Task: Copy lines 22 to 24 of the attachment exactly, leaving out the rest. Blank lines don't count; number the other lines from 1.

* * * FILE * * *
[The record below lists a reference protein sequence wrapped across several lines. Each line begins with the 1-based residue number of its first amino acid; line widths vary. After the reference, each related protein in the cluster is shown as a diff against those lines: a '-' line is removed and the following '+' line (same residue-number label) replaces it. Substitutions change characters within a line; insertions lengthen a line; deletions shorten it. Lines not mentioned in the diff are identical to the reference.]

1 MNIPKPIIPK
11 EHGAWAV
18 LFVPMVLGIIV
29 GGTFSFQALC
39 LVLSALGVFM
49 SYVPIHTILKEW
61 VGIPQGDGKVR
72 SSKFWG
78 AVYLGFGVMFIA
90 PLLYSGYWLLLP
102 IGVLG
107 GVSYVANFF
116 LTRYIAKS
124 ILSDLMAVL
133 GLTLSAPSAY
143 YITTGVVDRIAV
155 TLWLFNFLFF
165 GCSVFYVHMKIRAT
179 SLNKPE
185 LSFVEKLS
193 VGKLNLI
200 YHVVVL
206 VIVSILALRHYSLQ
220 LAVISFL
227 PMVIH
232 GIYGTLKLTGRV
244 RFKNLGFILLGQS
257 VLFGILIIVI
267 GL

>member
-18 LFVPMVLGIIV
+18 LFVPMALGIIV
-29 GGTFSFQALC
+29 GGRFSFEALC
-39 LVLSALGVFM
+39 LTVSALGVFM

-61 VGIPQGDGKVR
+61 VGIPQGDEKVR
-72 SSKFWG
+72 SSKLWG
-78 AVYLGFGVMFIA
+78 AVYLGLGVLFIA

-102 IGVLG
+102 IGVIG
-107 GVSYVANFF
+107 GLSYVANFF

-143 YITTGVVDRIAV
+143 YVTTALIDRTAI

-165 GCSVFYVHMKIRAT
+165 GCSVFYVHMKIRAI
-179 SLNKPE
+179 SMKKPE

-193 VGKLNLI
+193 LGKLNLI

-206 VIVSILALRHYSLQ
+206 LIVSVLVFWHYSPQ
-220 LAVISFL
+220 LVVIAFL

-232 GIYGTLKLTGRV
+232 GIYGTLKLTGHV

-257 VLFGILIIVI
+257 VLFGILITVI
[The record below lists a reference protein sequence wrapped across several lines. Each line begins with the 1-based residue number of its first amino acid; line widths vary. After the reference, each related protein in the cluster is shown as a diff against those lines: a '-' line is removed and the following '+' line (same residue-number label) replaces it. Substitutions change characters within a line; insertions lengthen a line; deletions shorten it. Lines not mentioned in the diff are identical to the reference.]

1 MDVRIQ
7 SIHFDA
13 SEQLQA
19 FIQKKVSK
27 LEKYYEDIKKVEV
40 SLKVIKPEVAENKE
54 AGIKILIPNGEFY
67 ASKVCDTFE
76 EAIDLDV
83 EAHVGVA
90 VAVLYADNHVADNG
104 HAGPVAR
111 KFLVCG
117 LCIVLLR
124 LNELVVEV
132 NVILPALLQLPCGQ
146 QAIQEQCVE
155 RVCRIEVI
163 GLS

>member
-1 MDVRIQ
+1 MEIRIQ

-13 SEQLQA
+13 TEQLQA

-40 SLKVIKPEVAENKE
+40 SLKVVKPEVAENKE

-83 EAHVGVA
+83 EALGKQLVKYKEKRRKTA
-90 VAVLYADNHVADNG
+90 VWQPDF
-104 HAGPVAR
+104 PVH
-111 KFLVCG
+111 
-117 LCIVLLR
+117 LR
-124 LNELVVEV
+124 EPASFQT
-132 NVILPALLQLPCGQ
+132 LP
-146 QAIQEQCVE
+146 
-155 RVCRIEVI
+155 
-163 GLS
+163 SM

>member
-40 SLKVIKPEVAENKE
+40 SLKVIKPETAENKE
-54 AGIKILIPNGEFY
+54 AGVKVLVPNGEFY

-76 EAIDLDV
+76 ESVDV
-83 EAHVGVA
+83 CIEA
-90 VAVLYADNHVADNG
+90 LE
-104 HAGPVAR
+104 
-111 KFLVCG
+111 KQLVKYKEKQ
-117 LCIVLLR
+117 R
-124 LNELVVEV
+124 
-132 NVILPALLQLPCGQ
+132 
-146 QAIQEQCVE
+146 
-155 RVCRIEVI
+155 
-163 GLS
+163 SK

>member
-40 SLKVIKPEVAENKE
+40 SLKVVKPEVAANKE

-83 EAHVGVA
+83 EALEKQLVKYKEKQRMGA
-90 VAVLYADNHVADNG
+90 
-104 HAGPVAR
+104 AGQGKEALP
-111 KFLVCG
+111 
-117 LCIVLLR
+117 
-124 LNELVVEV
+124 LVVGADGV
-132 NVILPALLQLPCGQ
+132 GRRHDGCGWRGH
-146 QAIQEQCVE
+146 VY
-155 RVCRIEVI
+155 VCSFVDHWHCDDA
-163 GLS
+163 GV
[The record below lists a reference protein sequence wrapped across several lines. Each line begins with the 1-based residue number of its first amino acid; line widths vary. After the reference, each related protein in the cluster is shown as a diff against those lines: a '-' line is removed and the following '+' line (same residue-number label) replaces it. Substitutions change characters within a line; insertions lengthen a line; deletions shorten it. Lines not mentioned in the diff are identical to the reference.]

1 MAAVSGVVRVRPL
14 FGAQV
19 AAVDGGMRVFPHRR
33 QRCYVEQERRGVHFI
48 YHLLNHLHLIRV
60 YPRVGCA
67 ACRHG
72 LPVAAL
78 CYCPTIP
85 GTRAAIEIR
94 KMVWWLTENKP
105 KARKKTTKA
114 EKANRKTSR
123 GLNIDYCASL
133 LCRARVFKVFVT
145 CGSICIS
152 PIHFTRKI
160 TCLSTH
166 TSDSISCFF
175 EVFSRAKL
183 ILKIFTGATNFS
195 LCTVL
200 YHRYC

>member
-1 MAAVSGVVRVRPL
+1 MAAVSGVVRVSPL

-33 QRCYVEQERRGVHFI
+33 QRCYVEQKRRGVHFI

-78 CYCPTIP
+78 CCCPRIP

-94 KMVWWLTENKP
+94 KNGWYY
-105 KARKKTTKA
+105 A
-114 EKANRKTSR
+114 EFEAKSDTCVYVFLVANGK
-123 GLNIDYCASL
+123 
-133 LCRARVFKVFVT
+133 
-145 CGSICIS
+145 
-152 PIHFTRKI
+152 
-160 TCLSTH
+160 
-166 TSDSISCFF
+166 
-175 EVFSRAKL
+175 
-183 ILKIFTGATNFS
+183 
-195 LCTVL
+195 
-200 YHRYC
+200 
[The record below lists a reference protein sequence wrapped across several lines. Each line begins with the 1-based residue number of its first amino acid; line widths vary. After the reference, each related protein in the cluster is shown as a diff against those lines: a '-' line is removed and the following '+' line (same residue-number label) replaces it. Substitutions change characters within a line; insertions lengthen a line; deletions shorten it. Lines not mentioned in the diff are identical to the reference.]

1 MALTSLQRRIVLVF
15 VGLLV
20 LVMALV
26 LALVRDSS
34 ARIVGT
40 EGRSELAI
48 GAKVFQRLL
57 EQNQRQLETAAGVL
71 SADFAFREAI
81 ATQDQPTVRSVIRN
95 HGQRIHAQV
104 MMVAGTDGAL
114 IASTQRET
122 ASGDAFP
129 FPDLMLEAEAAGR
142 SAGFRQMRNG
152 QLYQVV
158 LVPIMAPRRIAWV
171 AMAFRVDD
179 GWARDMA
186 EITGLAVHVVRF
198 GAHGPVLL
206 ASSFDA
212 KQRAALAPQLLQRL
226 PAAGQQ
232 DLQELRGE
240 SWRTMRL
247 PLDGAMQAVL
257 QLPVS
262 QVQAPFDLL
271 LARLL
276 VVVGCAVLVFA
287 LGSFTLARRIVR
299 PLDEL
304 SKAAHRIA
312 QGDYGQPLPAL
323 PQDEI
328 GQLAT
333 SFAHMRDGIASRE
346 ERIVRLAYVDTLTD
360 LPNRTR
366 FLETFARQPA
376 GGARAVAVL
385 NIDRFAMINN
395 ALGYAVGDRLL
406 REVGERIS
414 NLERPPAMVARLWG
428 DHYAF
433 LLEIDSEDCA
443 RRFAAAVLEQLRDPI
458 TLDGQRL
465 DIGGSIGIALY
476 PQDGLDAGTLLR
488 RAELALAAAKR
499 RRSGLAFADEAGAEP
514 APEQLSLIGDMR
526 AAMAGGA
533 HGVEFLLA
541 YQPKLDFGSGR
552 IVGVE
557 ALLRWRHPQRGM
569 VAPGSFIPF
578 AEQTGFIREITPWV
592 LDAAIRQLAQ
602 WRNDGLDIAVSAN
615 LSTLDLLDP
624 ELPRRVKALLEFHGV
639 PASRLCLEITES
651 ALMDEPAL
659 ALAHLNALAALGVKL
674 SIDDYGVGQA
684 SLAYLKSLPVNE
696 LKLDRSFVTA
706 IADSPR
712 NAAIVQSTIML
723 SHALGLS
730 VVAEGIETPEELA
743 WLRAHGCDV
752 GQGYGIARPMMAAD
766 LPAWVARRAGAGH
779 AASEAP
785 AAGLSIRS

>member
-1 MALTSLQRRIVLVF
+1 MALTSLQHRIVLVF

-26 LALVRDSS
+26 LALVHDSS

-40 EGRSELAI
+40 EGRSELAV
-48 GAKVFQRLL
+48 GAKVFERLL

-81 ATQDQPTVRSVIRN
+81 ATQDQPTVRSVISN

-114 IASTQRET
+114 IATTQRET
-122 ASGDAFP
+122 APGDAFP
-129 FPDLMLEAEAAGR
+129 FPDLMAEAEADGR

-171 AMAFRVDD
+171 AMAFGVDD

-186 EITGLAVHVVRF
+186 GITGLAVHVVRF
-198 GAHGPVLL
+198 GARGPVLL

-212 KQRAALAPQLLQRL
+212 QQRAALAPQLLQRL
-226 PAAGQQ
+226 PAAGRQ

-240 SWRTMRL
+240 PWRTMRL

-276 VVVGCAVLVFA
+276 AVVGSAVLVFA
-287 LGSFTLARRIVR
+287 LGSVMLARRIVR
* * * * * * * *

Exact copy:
193 VGKLNLI
200 YHVVVL
206 VIVSILALRHYSLQ